The Underground Railroad and related media

The Underground Railroad (2:57)

Beginning in the 1830s, thousands of slaves used a series of secret routes and locations to flee northward to freedom.

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Related Videos (10)

  • The Underground Railroad
    The Underground Railroad

    Video Clip (2:57)

    Beginning in the 1830s, thousands of slaves used a series of secret routes and locations to flee northward to freedom.

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  • The Abolitionist Movement
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    In the decades before the Civil War, anti-slavery sentiment sparked an abolitionist movement that employed risky and radical tactics to bring an end to slavery.

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  • John Brown
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  • Letter to Sarah Logue
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    Actor Benjamin Bratt reads a letter from a runaway slave to his former master.

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  • After the Emancipation
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  • Origins of Slavery in America
    Origins of Slavery in America

    Video Clip (3:01)

    In 1619, the Dutch introduced the first captured Africans to America, planting the seeds of a slavery system that evolved into a nightmare of abuse and cuelty that would ultimately divide the nation.

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  • African Slave Trade
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Related Speeches & Audio (3)

  • Booker T. Washington on Race Relations
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    On September 18, 1895, at the Atlanta Exposition, Booker T. Washington rises to national fame when he delivers what came to be known as his “Atlanta Compromise” speech, in which he advocates for the races to work together while remaining separate socially.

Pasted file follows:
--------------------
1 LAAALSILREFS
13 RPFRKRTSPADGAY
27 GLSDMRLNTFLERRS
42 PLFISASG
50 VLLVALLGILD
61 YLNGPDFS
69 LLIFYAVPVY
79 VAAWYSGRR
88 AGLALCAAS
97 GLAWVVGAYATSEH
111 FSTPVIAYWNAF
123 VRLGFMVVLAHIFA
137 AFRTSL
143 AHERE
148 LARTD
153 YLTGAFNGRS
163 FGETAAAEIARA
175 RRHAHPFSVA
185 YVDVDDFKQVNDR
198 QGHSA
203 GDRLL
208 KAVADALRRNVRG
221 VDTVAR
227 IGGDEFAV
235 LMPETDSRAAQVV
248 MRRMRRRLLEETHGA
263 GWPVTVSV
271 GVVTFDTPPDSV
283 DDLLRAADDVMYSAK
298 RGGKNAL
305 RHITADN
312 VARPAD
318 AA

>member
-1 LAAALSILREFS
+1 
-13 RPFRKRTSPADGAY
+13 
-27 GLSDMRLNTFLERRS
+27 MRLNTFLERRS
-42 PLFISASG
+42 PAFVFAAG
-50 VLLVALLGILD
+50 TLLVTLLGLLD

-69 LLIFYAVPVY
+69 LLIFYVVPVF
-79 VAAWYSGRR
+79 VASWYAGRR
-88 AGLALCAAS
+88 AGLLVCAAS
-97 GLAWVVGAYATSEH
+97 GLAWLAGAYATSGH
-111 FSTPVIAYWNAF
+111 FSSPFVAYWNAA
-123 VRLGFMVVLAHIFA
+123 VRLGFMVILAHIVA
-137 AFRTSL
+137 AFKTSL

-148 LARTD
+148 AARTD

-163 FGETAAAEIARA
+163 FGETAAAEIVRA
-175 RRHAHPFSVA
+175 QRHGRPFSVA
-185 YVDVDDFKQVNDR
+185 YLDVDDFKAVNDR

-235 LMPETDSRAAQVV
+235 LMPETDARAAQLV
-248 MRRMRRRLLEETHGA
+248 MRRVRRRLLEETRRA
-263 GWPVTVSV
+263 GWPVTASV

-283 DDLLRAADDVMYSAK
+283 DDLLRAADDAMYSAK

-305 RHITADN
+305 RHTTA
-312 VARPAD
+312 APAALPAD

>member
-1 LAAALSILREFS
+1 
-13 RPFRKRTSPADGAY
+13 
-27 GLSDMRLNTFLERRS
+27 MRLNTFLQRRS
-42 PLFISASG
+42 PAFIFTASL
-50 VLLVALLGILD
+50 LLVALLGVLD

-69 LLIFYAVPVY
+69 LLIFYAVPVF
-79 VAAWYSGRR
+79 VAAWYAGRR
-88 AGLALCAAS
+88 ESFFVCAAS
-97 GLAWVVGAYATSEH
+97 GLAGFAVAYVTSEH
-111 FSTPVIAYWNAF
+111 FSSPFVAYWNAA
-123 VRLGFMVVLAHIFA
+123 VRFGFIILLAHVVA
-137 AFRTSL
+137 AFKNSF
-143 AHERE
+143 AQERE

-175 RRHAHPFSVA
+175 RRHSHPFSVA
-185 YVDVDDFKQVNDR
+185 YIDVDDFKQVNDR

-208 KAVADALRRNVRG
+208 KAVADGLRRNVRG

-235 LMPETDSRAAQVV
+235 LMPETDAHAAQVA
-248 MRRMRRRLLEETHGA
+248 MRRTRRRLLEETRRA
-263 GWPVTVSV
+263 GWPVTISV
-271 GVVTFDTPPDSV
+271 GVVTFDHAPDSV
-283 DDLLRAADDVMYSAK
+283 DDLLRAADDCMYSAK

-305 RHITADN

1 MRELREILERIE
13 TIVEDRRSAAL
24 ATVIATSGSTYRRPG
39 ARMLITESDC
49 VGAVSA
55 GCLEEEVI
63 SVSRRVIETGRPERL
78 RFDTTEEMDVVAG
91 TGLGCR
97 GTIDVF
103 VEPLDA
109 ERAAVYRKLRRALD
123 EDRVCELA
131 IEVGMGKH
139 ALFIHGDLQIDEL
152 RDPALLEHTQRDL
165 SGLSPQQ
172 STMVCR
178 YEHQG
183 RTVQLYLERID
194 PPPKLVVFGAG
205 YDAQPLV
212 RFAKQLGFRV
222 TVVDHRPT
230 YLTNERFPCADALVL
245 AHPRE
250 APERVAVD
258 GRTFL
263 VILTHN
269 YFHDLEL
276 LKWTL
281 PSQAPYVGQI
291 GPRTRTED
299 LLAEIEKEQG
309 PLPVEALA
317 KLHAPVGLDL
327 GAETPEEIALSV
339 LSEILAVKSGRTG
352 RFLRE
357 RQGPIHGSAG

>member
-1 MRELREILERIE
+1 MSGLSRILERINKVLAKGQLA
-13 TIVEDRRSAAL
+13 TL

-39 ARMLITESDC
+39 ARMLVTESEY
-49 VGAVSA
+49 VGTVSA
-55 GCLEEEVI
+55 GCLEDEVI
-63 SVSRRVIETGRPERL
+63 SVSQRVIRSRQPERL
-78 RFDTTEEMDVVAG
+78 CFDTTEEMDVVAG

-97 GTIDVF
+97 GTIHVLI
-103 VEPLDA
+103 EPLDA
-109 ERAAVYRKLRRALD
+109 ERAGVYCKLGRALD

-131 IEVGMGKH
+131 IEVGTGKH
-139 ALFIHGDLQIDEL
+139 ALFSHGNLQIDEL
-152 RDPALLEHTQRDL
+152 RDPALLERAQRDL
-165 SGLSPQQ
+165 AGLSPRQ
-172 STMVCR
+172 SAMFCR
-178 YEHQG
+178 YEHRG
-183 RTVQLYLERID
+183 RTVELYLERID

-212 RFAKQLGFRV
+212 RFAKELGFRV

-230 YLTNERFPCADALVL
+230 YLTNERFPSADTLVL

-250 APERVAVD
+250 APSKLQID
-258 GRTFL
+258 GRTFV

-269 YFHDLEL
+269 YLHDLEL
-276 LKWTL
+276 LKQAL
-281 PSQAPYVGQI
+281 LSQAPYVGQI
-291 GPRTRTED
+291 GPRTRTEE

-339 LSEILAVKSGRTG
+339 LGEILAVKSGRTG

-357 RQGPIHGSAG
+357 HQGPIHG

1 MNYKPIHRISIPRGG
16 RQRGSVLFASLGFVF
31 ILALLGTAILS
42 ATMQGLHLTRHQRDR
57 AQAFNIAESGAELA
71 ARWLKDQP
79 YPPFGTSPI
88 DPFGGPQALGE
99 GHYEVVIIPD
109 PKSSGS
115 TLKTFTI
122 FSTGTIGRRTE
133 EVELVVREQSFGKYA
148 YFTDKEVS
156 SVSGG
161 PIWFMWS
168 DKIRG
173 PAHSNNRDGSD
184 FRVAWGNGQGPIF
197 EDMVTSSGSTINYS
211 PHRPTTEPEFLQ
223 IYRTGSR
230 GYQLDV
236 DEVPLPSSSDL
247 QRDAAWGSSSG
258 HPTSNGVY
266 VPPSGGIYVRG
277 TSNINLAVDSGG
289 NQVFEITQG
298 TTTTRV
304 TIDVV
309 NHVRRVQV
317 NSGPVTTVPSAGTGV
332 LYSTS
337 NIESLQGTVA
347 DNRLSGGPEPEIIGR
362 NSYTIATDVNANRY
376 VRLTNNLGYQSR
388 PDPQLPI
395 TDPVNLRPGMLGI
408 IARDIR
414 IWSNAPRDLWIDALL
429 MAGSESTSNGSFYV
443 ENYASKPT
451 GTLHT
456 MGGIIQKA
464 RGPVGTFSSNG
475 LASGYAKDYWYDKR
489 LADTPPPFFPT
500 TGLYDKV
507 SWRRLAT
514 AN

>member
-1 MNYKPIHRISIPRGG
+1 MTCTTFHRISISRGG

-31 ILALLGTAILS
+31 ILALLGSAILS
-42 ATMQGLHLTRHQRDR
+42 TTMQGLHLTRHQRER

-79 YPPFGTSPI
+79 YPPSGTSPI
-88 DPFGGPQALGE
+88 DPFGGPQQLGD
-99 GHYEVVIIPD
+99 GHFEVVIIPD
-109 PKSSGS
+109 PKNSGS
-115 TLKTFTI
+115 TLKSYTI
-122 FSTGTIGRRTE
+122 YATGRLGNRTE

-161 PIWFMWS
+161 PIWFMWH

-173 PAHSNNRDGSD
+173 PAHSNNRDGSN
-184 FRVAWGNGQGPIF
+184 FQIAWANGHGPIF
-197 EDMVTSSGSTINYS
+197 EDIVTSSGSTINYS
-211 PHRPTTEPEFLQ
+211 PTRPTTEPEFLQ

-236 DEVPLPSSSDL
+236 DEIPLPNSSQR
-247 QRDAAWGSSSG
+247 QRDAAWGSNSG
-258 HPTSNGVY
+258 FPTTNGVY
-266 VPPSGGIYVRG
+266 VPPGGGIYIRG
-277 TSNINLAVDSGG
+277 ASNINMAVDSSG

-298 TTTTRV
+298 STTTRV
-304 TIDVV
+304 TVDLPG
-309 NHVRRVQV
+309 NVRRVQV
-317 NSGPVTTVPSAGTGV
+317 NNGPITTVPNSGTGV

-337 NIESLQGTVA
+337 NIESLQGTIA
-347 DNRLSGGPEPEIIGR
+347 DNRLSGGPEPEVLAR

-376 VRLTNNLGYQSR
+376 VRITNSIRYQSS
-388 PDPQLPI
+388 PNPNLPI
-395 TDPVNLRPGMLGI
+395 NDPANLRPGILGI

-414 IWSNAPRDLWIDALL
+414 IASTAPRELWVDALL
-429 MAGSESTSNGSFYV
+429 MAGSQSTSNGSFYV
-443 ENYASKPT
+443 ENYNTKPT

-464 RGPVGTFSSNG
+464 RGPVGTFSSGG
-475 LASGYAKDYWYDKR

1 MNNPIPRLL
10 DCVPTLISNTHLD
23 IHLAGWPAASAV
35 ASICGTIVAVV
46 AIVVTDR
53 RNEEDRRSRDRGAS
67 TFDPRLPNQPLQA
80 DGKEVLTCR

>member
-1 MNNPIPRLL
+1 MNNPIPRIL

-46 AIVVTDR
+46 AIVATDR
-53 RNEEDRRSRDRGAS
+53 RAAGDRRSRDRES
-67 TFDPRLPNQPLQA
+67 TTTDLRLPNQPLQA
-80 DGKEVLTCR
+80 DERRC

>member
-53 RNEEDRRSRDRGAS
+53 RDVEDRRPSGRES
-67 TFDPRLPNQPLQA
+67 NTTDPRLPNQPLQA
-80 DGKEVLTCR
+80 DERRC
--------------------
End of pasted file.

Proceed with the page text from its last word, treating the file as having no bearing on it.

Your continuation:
Audio Clip (3:28)
  • NAACP's Walter White Decries Racial Inequality
    NAACP's Walter White Decries Racial Inequality

    Audio Clip (2:28)

    On June 29, 1947, at the closing session of the 38th annual conference for the National Association for the Advancement of Colored People (NAACP), Walter F. White, the organization’s executive secretary, warns that despite progress made in civil rights, true equality can’t be achieved with a "separate but equal" mandate.

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  • John F. Kennedy Intervenes in James Meredith Case
    John F. Kennedy Intervenes in James Meredith Case

    Audio Clip (4:38)

    In defiance of the Supreme Court ruling that the University of Mississippi desegregate and allow James Meredith to attend, Gov. Ross Barnett physically blocked the African-American student from entering the building to register on September 20, 1962. Nine days later, President John F. Kennedy telephones Barnett to persuade him to cooperate with the Court's ruling. Barnett does little to reassure Kennedy, and attempts to pawn off the decision on his lawyer friend Tom Watkins.

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Related Photo Galleries (1)

  • Faces of the Civil War
    Faces of the Civil War

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    The Library of Congress recently acquired a rare collection of nearly 700 Civil War-era ambrotype and tintype photographs, donated by the Liljenquist family.

    (28 Photos)

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